This arcade-style adventure game focuses on the inside of your brain as you track down and annihilate the neurons that cause mental illness. The app combines fast-paced gameplay with superior graphics, while the presentation — which you can play via a headset or on your phone — depicts a surgical prototype bathyscaphe, scaled to a fraction of its normal size, as it moves through the brain. Your mission is to target and neutralize those nasty cells.
GoPro conjures up thoughts of the daredevil sporting scenes captured by the company's action cameras — which most people prefer to view from the vantage point of solid ground. With the new GoPro VR app, you can still get in on the thrills without having to abandon your couch. Shot in 360-degrees, Tahiti Surf VR, Skicross WorldCup Final and many more videos are naturals for VR. But sports are just part of the large roster on offer. Categories like Street, Art, Daily Life, Architecture, Fashion, Landscape and more round out the GoPro selections. The app features gyroscope support and rendering of up to 60fps to watch videos side-by-side or in 360 degrees in your headset. You can also stream your own 360-degree videos from the GoPro VR platform (opens in new tab) or play videos stored on your smartphone.
What’s VR without an old-fashioned, nausea-inducing roller coaster? VR Roller coaster gives you just the right amount of 3D loop and dive for that singular sensation of your guts dropping to the ground. Tap with one finger to re-calibrate the forward direction; tap with two fingers to restart a ride, while controlling the app with head tracking. A randomly generated city changes each time you open the app, serving up noisy crowds, buildings, birds, screaming riders and an airship. Try the app with any mobile stereoscopic headset packing a built-in accelerometer.
Cardboard Camera (Android)
There’s plenty of professionally produced VR content out there, but what if you want to quickly create your own? Google's own Cardboard Camera lets you do that, if you've got an Android phone. Shooting VR photos is as easily as shooting a panorama. When your done, just view the finished product in your headset: the photos are both 360-degree and 3D, so object perspective stays true for beautiful panos with depth and sound that you can see and hear in VR.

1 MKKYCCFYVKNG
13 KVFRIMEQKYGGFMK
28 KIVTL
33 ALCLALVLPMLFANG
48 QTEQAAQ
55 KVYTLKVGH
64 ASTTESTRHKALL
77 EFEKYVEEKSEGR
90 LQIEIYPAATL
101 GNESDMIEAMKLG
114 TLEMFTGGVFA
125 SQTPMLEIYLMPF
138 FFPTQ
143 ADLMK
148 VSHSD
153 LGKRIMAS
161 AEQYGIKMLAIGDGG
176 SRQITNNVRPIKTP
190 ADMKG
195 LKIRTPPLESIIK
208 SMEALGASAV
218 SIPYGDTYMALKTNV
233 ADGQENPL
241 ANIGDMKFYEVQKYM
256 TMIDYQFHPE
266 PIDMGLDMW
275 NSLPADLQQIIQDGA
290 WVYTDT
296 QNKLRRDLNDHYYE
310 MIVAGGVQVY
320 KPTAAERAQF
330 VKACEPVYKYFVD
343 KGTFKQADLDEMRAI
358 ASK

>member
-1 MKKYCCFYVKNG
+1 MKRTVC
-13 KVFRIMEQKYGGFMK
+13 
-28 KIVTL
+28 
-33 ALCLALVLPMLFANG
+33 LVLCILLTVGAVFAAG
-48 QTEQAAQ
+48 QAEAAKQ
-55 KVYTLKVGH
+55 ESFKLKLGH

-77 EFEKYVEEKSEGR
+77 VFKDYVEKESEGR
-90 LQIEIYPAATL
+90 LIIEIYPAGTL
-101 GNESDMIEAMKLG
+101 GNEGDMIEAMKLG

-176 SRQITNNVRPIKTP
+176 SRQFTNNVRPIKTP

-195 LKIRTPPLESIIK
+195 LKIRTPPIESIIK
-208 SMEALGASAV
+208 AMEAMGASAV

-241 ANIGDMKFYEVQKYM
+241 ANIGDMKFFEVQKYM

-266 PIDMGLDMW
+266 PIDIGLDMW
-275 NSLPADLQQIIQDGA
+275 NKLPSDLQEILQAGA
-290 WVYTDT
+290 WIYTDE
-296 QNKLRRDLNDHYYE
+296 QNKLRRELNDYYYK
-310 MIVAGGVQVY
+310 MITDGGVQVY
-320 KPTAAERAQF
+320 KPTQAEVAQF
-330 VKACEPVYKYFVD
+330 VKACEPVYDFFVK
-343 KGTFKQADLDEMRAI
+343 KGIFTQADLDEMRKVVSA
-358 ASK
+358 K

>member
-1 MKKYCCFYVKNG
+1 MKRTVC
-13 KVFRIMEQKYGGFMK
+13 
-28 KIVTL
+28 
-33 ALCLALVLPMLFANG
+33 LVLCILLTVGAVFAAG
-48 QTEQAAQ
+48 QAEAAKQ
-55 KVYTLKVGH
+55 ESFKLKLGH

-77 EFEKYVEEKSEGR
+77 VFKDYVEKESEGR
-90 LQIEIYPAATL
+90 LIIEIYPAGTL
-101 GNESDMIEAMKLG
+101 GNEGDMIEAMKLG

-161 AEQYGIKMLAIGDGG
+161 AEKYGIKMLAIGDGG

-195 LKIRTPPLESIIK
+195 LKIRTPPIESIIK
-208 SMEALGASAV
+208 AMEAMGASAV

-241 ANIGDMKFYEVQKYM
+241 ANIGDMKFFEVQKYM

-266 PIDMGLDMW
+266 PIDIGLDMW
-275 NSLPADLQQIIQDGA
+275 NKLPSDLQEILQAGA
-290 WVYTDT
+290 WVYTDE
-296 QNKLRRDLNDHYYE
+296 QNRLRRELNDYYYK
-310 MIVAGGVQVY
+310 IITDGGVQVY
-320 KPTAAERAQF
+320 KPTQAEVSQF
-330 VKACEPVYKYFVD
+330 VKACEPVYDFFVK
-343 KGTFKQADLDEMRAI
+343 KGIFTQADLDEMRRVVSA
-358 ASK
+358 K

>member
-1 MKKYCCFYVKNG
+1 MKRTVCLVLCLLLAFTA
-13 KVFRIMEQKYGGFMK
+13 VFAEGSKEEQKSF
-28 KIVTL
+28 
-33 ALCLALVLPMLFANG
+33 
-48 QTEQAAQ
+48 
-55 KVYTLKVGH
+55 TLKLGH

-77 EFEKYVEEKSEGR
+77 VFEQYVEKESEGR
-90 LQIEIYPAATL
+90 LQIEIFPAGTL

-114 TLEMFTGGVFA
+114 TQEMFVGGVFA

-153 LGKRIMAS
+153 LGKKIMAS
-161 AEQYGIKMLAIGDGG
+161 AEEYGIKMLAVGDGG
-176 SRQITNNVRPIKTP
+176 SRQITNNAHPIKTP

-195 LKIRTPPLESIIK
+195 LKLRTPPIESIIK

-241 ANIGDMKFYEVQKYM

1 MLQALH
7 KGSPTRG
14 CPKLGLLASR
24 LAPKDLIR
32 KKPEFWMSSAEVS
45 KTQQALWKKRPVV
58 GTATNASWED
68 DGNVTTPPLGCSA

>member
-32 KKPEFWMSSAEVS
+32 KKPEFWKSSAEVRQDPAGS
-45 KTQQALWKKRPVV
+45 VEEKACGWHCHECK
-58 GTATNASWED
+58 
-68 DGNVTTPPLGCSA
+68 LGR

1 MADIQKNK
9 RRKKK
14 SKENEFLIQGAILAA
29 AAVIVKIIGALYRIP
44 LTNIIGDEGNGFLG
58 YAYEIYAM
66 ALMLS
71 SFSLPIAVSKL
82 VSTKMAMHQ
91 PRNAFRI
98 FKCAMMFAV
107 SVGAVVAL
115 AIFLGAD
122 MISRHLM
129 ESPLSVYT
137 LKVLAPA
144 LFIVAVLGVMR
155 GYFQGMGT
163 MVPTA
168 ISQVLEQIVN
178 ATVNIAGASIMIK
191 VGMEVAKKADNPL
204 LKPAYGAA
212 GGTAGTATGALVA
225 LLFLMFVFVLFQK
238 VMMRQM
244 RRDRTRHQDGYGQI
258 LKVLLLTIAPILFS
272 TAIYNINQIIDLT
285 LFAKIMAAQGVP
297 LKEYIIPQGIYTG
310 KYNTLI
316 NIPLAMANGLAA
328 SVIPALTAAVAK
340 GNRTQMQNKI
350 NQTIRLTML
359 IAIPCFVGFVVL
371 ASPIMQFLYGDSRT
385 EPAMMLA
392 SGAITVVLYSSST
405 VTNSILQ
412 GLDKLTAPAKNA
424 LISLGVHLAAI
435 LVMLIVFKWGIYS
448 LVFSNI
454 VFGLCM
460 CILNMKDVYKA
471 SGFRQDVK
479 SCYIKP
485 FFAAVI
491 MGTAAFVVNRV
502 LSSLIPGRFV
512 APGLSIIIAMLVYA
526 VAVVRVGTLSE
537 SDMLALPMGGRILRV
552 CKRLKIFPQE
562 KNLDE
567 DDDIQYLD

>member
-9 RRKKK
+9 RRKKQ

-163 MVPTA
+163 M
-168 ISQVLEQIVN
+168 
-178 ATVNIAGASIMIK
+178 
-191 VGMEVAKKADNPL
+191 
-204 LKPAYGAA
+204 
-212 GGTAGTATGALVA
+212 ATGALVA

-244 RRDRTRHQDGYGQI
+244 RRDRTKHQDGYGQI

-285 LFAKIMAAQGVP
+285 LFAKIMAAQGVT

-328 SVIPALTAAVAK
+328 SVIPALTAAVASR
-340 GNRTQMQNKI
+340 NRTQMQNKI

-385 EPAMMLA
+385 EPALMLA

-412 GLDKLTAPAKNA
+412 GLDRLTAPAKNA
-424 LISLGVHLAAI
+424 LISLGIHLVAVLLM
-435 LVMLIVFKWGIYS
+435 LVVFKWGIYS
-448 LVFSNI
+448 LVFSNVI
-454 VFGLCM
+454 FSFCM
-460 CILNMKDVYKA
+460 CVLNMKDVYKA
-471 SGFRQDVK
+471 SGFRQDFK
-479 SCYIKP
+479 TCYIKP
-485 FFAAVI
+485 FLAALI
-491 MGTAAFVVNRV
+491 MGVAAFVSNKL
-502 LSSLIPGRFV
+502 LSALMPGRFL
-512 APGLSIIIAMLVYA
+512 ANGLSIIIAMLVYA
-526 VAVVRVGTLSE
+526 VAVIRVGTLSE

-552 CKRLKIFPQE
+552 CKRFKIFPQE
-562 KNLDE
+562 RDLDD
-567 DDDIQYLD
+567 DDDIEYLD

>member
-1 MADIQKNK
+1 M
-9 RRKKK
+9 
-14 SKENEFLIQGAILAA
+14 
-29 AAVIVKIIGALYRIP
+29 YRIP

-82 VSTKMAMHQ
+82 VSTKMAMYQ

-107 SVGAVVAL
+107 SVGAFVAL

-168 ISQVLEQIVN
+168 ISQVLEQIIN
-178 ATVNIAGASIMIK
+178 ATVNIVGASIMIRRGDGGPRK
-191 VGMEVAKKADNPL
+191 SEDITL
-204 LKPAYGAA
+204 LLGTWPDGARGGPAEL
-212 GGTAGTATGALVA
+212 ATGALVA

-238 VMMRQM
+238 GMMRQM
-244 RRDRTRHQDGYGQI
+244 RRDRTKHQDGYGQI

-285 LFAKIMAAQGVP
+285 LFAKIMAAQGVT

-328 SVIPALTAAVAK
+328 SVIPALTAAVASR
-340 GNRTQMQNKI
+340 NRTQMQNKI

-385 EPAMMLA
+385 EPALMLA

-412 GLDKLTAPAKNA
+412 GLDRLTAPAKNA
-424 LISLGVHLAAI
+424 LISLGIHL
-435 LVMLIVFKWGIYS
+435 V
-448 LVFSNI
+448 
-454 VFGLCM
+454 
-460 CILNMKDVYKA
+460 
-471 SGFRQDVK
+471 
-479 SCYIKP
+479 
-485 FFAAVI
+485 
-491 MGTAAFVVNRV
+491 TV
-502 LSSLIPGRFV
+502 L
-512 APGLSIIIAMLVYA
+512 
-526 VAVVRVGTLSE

This unusual and conceptual app evokes the tragedy of war from the perspective of a poet warrior by integrating animations with Great Britain’s controversial war poet Siegfried Sassoon’s The Kiss. The app transports you to the World War 1 era and into a mindset captured by Sassoon’s work. The Kiss was written just before the Battle of the Somme, while Sassoon underwent army training. Produced in partnership with BBC Arts, actor Michael Sheen narrates the animation.
Outdoor meditation can be a serene experience, but not everyone is lucky enough to have a perfect natural hideout nearby. The $1 Relaxation VR offers 360-degree video clips of three gorgeous locations that are sure to adjust your mindset: the 12 Apostles, Great Ocean Road Australia; the Rock Pools of South NSW, Australia; and Dream Beach, Portugal. You can choose between a guided Yoga Nidra meditation and somnolent music. Instruction available in male or female voices provides a meditation guide for newcomers. To choose options or the main menu, just move your head.
Titans of Space (Android)
If you want to get an idea of what outer space looks like from the perspective of a free-floating space traveler, Titans of Space is superlative and engrossing. Choose options by glance, and you can spend as much time as you want exploring each module. The experience is very smooth, as the video runs at around 50 to 60fps. While distances between planets are not scaled, you can still get a sense of vastness and the relative size and composition of the planets. The free version of the app features a musical soundtrack, but you can add a 50-minute narrative via an in-app purchase. Otherwise, you can rely on the informational text at most tour stops.
Not into light entertainment? No problem. The Mativision VR service has teamed up with Medical Realities to develop the VRinOR app, which recently let people from all over the world tune into a streaming cancer operation. Dr. Shafi Ahmed of St. Bartholomew’s Hospital in London live streamed his team removing a cancerous tumor from a patient’s colon — and in case you’re wondering, the 70-year-old patient was totally down with the whole idea. A video of the procedure will be coming to the app soon. Meantime, you can download VRinOR for iOS or Android and read all about it.
YouTube has a wealth of 360-degree video that you can watch through the Cardboard viewer. Be sure to watch via the latest version of Chrome, Opera or Firefox on your computer. For mobile viewing, use the latest version of the YouTube app for Android or iOS (opens in new tab). For an immersive experience, you can even watch 360-degree videos with Cardboard and the YouTube Android app.